Picked up a pointer to an AR Book being shown at a German book fair. While this blogger, and the blogger he points at, note that this is a “real” book (meaning, I assume, it will be for sale) rather than a demo, the video leaves the viewer wondering “so what?” …
We’ve built some AR books, and my friends and colleagues in Graz and HITLabNZ have too. The critical issue whenever we try them with real people is “so what?” … meaning, why would I want to “read” this.
Look at the video being pointed by these articles and ask yourself that question. At least in the video, these books appear to be nothing more than a placeholder for a (non-?)interactive bit of 3D and audio content; does this look fun (minus the gee-wiz factor)? Now look at how it’s being “read” … the “reader” is holding it up FACING AWAY FROM HER toward a camera on a computer screen and having to “read” it on the screen; does this look fun?
I realize that there needs to be a “first” one, and that figuring out what the sweet spot and magic sauce will be that makes these work is non-obvious (otherwise, we’d all be reading them now, right?). But, I wonder if the folks trying to create these have asked anyone besides their engineers “What is the real market for these?” ”Who’s going to want to read something like this?” ”What makes a 3D AR book good?”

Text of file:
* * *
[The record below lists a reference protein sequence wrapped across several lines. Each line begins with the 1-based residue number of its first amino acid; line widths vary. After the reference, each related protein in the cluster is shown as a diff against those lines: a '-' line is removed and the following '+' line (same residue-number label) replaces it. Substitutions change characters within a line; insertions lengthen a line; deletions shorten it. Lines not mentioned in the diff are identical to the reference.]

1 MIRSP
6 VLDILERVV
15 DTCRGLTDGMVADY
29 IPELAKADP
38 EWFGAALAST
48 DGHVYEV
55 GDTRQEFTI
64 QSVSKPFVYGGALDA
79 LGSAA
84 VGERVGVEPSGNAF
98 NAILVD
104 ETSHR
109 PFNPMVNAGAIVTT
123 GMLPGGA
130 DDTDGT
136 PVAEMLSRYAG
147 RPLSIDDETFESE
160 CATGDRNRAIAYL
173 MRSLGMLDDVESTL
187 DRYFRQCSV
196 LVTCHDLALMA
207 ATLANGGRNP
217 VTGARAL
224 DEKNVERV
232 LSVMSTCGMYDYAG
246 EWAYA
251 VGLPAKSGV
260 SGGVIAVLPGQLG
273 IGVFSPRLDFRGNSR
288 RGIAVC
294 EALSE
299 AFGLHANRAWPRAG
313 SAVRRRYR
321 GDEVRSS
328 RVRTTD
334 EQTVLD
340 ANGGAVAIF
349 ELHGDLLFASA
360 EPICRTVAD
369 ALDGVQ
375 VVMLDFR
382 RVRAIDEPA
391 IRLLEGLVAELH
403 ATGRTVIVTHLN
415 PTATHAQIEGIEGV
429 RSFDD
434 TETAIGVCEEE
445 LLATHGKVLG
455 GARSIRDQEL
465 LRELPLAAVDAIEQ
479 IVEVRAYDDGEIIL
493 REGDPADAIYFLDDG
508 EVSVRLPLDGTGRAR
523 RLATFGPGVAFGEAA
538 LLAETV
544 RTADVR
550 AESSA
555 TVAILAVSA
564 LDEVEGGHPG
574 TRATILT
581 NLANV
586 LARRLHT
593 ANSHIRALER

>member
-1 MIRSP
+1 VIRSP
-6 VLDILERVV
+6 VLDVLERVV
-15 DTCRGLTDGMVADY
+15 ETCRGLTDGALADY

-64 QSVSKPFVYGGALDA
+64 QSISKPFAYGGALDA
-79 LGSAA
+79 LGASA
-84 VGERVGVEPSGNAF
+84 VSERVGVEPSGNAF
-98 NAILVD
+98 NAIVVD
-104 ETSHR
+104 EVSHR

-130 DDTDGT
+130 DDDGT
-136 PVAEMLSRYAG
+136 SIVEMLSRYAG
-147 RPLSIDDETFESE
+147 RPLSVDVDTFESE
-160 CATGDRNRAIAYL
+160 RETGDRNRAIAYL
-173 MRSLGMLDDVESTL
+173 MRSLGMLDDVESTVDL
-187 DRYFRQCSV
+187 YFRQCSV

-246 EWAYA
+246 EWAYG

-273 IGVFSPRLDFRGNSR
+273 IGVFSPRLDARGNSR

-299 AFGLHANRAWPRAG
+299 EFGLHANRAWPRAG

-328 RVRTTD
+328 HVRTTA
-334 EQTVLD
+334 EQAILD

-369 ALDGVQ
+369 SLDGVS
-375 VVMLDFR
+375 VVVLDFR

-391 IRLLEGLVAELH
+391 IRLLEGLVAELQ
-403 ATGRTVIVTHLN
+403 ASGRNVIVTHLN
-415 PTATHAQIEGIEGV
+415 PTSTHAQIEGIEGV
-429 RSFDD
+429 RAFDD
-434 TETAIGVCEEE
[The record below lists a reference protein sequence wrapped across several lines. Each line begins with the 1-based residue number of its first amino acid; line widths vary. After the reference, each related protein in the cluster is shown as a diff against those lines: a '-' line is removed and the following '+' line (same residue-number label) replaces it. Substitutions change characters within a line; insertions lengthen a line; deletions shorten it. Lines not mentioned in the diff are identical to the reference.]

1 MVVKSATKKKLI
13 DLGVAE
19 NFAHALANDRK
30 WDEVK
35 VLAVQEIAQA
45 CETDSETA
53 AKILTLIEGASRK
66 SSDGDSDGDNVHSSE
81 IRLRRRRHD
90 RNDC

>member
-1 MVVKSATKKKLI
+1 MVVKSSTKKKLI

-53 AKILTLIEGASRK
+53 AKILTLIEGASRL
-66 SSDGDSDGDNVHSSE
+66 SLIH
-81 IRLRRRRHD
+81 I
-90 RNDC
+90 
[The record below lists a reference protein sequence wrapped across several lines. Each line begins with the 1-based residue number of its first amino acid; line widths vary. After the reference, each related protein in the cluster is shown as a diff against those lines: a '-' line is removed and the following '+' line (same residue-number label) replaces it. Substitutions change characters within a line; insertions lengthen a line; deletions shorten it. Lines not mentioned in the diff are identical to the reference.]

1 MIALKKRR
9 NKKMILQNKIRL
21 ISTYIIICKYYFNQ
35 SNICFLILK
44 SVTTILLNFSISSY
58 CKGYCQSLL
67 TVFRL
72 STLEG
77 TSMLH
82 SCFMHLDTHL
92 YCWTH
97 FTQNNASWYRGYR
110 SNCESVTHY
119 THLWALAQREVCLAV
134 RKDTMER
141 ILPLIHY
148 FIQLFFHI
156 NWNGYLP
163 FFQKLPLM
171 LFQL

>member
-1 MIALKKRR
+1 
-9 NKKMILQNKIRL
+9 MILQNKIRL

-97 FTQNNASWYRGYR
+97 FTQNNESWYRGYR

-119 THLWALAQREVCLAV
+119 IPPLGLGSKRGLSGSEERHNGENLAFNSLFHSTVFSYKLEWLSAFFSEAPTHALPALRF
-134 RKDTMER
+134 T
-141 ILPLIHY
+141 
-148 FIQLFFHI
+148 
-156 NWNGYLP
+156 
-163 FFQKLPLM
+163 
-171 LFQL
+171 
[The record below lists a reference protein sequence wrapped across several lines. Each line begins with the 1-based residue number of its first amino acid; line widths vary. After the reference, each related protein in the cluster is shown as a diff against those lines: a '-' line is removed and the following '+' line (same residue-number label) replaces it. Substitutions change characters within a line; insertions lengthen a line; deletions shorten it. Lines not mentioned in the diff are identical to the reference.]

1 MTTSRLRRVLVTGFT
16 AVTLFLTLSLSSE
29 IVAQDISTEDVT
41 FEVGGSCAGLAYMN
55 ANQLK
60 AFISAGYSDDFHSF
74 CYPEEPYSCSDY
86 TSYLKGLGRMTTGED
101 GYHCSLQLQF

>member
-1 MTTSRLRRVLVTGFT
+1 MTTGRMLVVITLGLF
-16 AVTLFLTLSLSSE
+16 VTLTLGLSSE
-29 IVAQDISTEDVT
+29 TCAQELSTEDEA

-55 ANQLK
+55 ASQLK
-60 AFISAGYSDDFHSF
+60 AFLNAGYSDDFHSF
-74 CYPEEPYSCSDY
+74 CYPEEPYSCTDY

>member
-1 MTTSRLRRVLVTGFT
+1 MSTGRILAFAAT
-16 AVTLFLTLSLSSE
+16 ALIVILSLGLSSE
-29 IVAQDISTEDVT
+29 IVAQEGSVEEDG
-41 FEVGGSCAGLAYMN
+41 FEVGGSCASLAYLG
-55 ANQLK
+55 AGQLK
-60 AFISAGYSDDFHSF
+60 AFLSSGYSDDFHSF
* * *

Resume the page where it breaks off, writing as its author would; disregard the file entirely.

There are books: they have certain appeals, they have certain affordances. There are computer games: ditto, certain appeals and affordances. ”Magic books” of this sort appear, to me, to combine the WORST of both, not the best.
I don’t think it has to be so. It’s clear that there is an intuitive appeal to having books become 3D. But, like print books before them, it’s the actually content (not the technology) that matters.
The metaio tech looks pretty good, if they can get it off the laptop and onto a device that might actually be more conducive to the “book” experience. And if someone can get some good content in there.